This Minister's discretionary powers in this regard, under the current act, are so broad that noncitizens don't need to spend time in jail, or even be convicted of a crime, to have their visas cancelled. Let's think about this rationally. There are 4,700 people who have already had their visas cancelled and been deported, and the Minister has a broad-ranging discretion to deport noncitizens. So you would think there would be no need to introduce any further legislation. You would think that what would in fact be needed is some more scrutiny over exactly how the minister uses his discretion. The fact is that this bill, this amendment, does almost nothing to change existing laws. What it does do, however, is introduce some unintended and undesirable consequences about which Labor has raised concerns with the relevant ministers.

The government says that it should be able to revoke the visa of anyone who has been arrested but not charged with a crime. Let's take the example of a student who has come here to study and has been here two, three or maybe even five years. They work part time. They pay rent. They have friends and they have established a community. One night they are out with friends in the city and one of them is assaulted or takes part in some form of altercation. Those present are all arrested, even if they are trying to subdue the situation. In that situation, in that context, does a bell ring in the minister's office to let him know there's a noncitizen who has been arrested but not even charged and he needs to get this person out of the country as soon as possible? Is that how this is going to work? The bill does not affect the broad ministerial discretion to cancel a visa on character grounds which, I repeat, already exists within the Migration Act—including in circumstances where the person has not automatically failed the character test but the minister 'reasonably suspects' that the person does not pass the character test, regardless of whether the person has committed a crime or not.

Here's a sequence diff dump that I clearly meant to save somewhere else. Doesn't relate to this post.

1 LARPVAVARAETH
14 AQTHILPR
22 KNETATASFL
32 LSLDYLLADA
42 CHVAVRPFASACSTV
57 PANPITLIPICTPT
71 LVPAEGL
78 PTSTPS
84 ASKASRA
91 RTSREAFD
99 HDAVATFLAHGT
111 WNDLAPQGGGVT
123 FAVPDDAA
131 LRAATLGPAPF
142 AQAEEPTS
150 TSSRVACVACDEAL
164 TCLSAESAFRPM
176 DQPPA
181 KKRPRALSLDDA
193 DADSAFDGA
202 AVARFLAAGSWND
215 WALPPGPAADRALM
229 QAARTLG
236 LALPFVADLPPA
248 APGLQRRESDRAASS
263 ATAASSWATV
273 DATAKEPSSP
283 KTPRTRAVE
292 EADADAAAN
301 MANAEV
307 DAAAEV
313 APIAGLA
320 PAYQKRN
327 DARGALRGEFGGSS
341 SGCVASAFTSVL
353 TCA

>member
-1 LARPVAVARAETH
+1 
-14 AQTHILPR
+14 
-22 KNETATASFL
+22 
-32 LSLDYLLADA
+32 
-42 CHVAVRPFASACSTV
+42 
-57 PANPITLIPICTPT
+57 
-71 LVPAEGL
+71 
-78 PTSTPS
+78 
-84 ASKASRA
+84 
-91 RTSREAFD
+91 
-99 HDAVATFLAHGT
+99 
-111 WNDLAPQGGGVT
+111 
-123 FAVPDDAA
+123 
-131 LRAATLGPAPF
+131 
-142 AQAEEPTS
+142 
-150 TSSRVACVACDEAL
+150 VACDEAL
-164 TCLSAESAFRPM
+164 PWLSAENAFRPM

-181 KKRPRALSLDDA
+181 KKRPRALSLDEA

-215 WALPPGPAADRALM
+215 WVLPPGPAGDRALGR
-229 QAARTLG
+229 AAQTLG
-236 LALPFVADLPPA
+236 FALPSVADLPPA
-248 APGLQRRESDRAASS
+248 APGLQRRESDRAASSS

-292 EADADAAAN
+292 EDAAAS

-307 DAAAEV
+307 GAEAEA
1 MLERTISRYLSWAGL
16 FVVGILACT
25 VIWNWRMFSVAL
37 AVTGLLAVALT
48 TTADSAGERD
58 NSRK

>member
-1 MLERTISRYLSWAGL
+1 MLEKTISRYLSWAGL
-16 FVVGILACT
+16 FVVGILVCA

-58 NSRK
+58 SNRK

The Member for Ryan gave the example of somebody who had committed a horrendous crime and had committed an assault previously. Why didn't the minister use his broad-ranging powers? Why didn't he have a reasonable suspicion that this person would not pass the character test? Surely this is a failing of the Minister. Right now, under the existing legislation, the Minister can cancel a visa if he has reasonable grounds to form a view on an individual's character. He can do it right now. This bill, I argue, does not represent a policy or legislative position—far from it. What it does represent is a purely political position. As I said, it is part of the Morrison Government's agenda to try to wedge Labor on a range of issues. We came to the party. We put forward a negotiating position. That negotiating position has been knocked back, undoing years of bipartisan work and bipartisan support on matters of national security, because this government is not interested in working together.